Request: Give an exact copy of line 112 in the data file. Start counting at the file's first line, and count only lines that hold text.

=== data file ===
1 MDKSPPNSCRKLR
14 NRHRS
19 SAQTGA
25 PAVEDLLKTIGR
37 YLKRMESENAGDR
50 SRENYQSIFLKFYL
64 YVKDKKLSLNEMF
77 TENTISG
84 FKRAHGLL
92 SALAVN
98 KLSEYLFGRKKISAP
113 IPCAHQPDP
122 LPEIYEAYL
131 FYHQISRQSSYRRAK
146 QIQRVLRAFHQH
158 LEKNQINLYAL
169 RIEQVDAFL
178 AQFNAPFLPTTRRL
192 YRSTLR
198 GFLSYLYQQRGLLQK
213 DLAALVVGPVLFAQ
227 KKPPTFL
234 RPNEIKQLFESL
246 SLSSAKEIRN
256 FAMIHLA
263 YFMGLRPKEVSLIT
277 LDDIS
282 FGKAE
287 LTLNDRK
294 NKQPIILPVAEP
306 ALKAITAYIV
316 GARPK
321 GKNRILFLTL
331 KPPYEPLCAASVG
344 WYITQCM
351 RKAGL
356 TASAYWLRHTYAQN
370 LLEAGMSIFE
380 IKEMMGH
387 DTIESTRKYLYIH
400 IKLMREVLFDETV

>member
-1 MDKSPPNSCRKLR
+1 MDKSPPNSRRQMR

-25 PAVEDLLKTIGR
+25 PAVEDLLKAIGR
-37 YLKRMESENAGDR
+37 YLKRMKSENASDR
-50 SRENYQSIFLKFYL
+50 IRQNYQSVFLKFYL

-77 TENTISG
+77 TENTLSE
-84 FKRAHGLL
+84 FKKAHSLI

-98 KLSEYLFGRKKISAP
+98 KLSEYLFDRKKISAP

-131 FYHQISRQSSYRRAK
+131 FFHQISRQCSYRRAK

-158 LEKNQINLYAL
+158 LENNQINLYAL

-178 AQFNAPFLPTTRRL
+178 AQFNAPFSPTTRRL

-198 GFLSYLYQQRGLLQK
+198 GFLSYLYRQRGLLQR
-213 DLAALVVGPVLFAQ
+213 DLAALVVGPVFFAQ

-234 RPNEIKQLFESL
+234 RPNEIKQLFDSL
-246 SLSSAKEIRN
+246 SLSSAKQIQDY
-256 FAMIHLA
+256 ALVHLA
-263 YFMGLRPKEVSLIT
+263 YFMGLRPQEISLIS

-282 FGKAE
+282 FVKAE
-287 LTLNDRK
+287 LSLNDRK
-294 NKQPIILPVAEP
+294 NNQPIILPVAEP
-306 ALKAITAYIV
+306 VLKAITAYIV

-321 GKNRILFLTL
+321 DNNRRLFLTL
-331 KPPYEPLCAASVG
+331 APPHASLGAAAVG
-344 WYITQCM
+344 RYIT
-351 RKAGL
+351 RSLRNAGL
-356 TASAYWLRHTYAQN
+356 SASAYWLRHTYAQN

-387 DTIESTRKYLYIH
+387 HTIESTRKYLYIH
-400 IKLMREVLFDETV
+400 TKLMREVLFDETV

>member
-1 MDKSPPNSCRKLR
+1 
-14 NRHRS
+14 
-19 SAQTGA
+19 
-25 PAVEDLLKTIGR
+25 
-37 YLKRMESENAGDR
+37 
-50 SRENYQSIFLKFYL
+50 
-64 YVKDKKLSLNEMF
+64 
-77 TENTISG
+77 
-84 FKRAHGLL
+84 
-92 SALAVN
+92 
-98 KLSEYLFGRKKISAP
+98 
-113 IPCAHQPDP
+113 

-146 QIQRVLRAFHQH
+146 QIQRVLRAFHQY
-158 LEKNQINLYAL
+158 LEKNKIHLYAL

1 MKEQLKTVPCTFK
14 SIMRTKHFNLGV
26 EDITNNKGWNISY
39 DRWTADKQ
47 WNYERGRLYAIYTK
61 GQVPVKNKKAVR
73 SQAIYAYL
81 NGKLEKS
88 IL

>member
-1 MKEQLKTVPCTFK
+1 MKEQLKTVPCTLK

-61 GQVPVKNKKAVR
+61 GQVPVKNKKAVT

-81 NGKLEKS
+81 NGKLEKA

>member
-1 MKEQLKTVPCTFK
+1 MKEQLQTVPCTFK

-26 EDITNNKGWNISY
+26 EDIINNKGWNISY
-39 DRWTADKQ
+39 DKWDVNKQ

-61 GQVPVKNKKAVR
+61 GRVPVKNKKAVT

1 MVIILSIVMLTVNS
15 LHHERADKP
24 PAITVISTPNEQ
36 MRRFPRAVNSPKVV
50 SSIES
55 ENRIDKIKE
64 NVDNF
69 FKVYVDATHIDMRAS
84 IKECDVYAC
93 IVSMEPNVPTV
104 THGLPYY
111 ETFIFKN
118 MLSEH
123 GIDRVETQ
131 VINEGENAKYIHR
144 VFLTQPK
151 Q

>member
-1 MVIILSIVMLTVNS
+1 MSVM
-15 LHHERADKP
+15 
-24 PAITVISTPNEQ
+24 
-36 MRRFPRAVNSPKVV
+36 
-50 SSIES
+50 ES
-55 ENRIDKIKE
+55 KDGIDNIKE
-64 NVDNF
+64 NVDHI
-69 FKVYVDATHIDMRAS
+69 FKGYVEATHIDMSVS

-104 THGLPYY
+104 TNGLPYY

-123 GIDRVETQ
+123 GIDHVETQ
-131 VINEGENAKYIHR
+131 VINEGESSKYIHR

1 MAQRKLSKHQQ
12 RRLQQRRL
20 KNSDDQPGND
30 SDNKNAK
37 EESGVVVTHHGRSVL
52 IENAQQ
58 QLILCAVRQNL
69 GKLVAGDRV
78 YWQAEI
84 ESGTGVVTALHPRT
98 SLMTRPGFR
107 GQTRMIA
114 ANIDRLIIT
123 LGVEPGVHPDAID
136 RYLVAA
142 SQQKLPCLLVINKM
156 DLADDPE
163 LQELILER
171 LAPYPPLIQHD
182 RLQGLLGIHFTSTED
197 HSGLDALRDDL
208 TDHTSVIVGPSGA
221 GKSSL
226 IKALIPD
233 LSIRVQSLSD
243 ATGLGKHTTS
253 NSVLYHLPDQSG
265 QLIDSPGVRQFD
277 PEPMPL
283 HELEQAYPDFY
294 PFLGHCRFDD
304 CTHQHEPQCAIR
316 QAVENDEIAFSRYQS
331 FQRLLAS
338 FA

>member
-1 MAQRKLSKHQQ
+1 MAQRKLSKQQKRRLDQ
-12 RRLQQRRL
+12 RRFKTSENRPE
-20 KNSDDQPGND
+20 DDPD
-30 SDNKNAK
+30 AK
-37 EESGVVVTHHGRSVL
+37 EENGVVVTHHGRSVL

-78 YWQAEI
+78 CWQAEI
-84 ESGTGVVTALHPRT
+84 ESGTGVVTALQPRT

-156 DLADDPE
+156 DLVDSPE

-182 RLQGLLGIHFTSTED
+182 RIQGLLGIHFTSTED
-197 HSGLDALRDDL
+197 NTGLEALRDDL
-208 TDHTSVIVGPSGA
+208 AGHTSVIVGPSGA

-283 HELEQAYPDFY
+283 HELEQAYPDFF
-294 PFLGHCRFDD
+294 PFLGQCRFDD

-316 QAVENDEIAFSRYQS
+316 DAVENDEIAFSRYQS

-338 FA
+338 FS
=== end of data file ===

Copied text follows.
-77 TENTISG